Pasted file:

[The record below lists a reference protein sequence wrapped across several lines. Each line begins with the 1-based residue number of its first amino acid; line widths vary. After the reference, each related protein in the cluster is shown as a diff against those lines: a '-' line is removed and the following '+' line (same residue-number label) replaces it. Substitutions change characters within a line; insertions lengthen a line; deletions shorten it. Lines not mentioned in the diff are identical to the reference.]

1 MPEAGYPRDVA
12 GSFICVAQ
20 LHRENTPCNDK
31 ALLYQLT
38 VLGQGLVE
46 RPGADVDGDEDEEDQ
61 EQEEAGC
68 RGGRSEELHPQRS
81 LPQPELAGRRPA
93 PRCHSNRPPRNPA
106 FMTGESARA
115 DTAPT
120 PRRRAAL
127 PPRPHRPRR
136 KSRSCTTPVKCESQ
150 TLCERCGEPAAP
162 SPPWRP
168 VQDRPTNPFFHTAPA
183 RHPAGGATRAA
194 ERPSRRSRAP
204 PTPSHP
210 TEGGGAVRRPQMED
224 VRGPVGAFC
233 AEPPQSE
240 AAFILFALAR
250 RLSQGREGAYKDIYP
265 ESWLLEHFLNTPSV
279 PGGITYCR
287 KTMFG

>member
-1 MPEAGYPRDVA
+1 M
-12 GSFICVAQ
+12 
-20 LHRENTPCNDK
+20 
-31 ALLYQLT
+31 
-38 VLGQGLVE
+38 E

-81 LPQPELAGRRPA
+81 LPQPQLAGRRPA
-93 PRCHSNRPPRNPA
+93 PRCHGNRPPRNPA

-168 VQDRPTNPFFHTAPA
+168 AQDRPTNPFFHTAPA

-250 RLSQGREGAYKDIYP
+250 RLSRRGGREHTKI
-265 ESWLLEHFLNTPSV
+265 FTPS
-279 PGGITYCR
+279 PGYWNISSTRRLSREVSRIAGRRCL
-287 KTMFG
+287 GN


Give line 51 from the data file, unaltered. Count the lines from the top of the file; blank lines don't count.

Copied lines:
+265 FTPS